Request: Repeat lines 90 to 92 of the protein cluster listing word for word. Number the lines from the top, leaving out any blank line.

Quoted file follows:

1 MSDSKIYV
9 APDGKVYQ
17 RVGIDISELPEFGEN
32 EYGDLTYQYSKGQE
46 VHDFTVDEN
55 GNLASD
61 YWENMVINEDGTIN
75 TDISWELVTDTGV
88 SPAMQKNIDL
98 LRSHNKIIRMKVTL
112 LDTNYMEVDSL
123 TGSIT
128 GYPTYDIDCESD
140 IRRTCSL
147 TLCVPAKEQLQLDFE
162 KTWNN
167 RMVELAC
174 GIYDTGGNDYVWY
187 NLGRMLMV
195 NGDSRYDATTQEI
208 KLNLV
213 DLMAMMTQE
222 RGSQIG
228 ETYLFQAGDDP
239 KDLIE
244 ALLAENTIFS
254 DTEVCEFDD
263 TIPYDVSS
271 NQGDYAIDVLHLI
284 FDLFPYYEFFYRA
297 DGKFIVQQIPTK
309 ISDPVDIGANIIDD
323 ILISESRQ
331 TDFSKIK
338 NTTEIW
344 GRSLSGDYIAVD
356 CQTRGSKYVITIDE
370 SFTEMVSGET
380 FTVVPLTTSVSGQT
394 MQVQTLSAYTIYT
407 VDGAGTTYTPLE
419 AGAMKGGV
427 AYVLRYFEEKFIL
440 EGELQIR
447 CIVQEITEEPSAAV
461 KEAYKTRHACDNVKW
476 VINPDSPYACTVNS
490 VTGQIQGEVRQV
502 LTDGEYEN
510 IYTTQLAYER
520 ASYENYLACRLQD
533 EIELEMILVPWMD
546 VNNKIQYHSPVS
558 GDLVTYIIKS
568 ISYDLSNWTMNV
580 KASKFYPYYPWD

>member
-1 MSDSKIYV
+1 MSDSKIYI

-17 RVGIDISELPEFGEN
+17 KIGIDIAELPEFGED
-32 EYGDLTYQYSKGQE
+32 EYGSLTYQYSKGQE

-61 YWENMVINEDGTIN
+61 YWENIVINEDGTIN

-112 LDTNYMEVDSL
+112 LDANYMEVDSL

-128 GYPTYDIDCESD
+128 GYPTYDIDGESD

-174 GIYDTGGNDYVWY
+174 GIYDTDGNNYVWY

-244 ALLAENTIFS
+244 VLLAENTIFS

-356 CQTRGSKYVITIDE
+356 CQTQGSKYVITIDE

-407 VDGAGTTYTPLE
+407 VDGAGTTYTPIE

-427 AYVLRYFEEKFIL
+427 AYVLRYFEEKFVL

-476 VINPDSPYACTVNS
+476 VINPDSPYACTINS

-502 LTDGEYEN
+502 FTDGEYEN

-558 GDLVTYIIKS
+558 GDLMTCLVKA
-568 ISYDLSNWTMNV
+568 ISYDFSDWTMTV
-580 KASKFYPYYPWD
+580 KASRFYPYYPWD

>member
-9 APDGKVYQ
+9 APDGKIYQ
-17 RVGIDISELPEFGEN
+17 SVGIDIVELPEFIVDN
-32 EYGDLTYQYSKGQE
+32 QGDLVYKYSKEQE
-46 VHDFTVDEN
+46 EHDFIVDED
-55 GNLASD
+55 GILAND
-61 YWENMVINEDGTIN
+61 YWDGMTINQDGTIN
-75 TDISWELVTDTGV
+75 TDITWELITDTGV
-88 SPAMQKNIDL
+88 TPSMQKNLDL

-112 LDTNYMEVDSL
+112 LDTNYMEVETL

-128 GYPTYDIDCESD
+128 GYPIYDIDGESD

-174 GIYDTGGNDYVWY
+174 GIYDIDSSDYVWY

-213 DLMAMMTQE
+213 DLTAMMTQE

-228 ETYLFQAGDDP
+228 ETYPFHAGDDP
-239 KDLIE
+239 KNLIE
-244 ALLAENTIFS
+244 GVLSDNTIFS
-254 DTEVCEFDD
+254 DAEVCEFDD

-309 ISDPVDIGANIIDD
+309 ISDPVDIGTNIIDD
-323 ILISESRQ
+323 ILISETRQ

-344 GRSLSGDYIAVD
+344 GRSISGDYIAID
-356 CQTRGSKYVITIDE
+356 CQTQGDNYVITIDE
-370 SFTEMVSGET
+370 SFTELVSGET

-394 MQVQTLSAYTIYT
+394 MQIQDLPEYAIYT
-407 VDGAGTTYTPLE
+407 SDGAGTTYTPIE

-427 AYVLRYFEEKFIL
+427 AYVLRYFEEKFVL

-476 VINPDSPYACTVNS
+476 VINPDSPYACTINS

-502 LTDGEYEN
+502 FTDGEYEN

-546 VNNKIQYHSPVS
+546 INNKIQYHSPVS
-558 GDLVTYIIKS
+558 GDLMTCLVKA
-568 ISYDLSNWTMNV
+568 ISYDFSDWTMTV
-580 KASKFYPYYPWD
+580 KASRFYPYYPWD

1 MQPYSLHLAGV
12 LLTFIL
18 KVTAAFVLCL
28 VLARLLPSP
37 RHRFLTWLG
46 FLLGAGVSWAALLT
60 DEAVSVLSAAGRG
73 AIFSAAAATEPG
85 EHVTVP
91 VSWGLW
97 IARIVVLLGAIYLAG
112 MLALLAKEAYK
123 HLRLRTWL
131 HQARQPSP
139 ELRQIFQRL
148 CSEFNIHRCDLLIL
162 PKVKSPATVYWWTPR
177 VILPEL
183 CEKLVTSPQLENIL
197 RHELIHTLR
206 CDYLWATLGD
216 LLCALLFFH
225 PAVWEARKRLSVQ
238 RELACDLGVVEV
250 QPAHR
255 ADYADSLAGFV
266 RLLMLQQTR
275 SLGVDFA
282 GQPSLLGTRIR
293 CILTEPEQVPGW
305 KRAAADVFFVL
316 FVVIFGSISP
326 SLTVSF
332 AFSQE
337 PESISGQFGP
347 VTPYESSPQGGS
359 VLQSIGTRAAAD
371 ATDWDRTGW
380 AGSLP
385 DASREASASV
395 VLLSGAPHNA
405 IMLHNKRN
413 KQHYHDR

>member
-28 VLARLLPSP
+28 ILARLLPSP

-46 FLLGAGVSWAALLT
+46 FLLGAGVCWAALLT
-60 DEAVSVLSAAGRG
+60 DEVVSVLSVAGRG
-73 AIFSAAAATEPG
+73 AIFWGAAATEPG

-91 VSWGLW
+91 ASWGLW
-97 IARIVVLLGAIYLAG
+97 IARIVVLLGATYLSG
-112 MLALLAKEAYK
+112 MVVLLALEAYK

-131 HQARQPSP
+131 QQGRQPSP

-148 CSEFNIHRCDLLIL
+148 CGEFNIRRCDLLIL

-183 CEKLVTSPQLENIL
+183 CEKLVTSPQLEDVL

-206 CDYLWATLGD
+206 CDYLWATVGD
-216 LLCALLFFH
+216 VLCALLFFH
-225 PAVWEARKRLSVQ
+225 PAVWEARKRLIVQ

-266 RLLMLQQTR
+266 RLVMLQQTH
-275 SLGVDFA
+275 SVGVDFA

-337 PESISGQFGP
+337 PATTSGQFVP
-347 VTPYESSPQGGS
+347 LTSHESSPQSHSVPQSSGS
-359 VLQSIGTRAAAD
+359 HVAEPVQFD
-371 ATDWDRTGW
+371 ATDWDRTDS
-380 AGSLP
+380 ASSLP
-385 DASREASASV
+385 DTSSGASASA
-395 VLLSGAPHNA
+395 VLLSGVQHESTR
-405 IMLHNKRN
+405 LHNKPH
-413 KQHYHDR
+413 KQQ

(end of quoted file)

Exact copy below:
>member
-9 APDGKVYQ
+9 APDGKIYQ